There’s no doubt about it, a job interview is one of the most uncomfortable experiences you will have, particularly if you are recent graduate looking to make your way into your first full-time job. There’s often a sense that you’re being interrogated by the employer, and there are even times when that is really what’s happening. But with a good interview strategy, you can take the nervous edge away from the process, and keep things flowing in your direction.
The key is not just to get through the interview, but to wow the employer. You want to be the best interview the employer has conducted for the position – even if you aren’t the most qualified. You can do this with some advanced planning.
Practice with some “dummy” interviewsYou know those employers that you don’t even want to bother interviewing with? Interview with them anyway! If you don’t have a lot of experience interviewing, these can be the perfect situations to practice in. Think of them as test runs for the employers you really want to speak with.
Approach these dummy interviews just as seriously as you would for a job you really want. At a minimum, you want to build your comfort level as an interviewee, as well as get a feel for the kind of questions asked at just about any interview. Take three or four of these non-crucial interviews, or as many as you need to get fluid with the process.
And who knows? It may turn out to be a job that you end up actually wanting.
Interview the interviewer
This is a strategy I’ve used dozens of times and it works! You should go into the interview fully prepared to conduct the interview. This will accomplish several objectives at once:
- By being the driver in the interview – rather than the victim – you will eliminate much of the tension that you feel at interviews.
- Many interviewers will be relieved (and impressed) by your initiative.
- You will be making it clear that you are an equal in the process, not someone desperate for a job.
- You will be demonstrating leadership qualities.
- It will help you to determine if you even want the job!
Taking the lead in an interview is also an excellent way to shore up any weaknesses on your resume or in your qualifications. The interviewer may decide to give you consideration based on your performance in the interview, sensing that there is something more about you that is worth investigating.
Related: Using LinkedIn to Find Jobs
Show ’em what you know by asking intelligent questions
In a typical interview, the interviewee is bombarded with a series of questions that he or she must answer intelligently. But you can turn that situation around if you ask most of the questions. This will prevent the interviewer from asking you uncomfortable questions at difficult times. Since you’re controlling the flow of the interview, you can prevent yourself from being backed into a corner.
The key to the entire process however is that you must ask intelligent questions, the kind that will demonstrate to the interviewer that you actually know what you’re talking about.
Your questions should be centered on the company, the department you could be potentially working in, and anything specific to the job. By asking questions related to the work itself, you are asking questions that will demonstrate that you understand what needs to be done in the position.
At the same time, you need to avoid the typical, simplistic questions that candidates ask, such as those related to vacation time and the retirement savings plan. These are not questions that are material to the job you will be doing, so save them for a little later in the process.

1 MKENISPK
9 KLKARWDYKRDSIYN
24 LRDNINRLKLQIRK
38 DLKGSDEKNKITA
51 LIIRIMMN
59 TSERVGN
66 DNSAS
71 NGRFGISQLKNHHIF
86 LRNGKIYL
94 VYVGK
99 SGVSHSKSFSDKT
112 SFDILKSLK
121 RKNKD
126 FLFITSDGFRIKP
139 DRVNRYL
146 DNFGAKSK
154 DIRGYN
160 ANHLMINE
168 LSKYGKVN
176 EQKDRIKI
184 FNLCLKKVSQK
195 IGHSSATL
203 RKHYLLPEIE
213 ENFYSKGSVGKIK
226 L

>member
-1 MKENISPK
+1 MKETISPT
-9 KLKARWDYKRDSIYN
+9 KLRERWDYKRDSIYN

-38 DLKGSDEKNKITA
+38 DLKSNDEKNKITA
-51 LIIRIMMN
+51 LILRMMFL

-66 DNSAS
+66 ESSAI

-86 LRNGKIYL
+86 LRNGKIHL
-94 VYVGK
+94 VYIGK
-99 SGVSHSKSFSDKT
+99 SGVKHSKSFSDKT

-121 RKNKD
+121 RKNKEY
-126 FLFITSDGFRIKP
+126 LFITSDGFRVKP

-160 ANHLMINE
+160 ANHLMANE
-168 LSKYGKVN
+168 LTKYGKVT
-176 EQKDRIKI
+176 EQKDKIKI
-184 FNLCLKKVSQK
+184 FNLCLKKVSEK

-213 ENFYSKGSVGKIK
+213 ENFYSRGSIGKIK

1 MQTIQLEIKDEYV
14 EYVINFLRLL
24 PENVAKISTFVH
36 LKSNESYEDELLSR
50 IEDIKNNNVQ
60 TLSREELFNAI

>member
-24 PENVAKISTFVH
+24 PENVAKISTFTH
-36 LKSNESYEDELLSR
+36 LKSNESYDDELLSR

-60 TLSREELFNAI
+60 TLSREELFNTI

Always have a list of relevant questions
You should never go into a job interview and just “wing it”. Always be prepared in advance with a written list of important questions. The key is to ask questions that will get the interviewer talking – that will give you time to think of even more questions as they do.
Some good questions to ask:
- What are the current goals of the department?
- What are the biggest problems the department faces?
- What other departments will I be working with closely?
- Why did the last person in this job leave?
- What is an example of the best job that I could do in this position?
- What is the chain of command?
- Any questions related specifically to the work you will be expected to do in the position.
It will be easier to design questions if you do some investigating on the company. The more you know about them the easier it will be to come up with relevant questions. Also, look closely at the job description in the ad, website or actual job description for clues.
It’s perfectly fine have a written list of questions. In fact, there is nothing quite so powerful in a job interview as a candidate who walks in with a file folder and a pad listing questions, on which you also take notes in response to their answers. This casts you as a serious candidate, and not as someone who is mostly on a fishing expedition.
If you really want to wow an employer relax! Seriously – being tense is the normal state of job candidates, and if you can come in to the interview feeling at ease with yourself and the situation, you’ll distinguish yourself from the others. That alone can also put the interviewer at ease, making the interview flow more easily.
But there’s more.
Being relaxed can show that you are cool under pressure – a serious asset for a potential employer. Simply by relaxing, you can move your candidacy toward the top of the list.
If you find it difficult to relax, always remind yourself that no single interview (or employer) is a do-or-die situation. If this one doesn’t work out, you can simply move on to the next. That thought should help you calm down a good bit.
What experiences have you had in job interviews?